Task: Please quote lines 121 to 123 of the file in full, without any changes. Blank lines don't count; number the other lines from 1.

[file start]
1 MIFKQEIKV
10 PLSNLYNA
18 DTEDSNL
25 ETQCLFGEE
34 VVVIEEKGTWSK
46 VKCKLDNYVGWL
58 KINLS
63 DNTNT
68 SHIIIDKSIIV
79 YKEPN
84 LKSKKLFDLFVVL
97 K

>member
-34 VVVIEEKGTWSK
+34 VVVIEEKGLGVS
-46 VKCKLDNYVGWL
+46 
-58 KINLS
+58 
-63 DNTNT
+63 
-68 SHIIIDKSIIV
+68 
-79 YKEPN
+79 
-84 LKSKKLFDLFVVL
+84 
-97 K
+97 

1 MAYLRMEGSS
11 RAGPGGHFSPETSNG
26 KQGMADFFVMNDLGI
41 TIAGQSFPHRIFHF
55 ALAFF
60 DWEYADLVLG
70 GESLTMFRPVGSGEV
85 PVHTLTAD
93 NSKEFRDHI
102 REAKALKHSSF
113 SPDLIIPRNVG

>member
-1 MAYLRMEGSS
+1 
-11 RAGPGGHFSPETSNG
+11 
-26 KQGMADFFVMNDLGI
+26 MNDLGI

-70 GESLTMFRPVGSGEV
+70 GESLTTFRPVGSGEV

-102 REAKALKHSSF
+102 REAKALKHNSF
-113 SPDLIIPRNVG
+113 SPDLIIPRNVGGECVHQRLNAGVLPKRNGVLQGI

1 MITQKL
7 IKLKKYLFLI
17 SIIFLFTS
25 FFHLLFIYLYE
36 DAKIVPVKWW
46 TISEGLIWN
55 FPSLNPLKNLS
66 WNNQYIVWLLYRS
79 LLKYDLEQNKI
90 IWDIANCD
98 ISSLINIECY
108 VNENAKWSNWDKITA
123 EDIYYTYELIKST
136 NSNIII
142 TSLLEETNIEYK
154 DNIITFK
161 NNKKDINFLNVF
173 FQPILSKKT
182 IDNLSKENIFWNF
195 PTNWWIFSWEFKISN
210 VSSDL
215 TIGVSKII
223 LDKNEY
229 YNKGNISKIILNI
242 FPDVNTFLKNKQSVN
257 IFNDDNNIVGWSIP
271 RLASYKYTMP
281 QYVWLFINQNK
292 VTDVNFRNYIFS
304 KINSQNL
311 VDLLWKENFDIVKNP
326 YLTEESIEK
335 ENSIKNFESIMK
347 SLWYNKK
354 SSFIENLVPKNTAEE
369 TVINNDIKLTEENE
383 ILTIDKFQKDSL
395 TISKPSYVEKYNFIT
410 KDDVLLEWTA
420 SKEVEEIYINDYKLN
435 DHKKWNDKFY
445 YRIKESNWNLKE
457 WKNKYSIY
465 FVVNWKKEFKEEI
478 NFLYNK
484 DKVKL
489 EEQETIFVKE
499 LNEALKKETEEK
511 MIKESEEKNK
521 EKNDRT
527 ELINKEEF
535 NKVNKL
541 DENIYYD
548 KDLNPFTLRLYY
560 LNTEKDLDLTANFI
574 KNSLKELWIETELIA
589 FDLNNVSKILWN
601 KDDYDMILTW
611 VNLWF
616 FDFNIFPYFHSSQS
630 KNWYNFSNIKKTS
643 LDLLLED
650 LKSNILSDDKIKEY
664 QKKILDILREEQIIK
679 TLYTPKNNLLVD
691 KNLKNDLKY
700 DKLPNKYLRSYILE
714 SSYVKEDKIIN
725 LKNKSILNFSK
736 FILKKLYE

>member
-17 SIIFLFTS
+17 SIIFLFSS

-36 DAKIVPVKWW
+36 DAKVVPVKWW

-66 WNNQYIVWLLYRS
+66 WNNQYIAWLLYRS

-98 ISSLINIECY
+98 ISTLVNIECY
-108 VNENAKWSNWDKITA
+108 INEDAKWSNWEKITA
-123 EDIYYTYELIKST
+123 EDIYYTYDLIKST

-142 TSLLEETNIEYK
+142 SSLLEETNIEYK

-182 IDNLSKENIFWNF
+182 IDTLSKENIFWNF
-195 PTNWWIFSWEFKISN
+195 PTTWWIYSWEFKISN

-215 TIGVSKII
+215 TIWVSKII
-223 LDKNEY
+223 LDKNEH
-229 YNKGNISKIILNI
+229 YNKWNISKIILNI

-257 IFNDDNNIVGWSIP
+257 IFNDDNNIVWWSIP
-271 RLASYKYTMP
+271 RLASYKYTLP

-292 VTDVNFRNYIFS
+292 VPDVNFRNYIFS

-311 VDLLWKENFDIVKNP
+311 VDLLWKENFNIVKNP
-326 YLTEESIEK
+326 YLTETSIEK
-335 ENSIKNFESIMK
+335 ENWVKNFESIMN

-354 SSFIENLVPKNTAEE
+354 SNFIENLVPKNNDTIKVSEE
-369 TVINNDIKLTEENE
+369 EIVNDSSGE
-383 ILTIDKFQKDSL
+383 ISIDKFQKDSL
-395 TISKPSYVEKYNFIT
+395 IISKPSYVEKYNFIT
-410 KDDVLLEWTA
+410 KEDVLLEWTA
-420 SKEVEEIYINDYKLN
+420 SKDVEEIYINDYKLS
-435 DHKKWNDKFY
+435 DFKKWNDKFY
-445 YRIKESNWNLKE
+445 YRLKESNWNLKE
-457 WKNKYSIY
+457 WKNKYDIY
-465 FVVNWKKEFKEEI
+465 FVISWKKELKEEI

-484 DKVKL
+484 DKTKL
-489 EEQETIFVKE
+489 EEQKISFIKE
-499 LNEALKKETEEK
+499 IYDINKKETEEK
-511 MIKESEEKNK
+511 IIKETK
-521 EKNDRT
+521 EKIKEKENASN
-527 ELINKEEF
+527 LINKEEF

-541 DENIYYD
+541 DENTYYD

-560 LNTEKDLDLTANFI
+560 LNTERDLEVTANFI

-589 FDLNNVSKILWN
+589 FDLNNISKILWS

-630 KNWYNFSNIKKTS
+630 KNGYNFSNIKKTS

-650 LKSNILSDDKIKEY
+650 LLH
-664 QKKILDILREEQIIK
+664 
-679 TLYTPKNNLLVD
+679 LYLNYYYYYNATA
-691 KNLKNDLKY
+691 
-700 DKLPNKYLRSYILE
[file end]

714 SSYVKEDKIIN
725 LKNKSILNFSK
736 FILKKLYE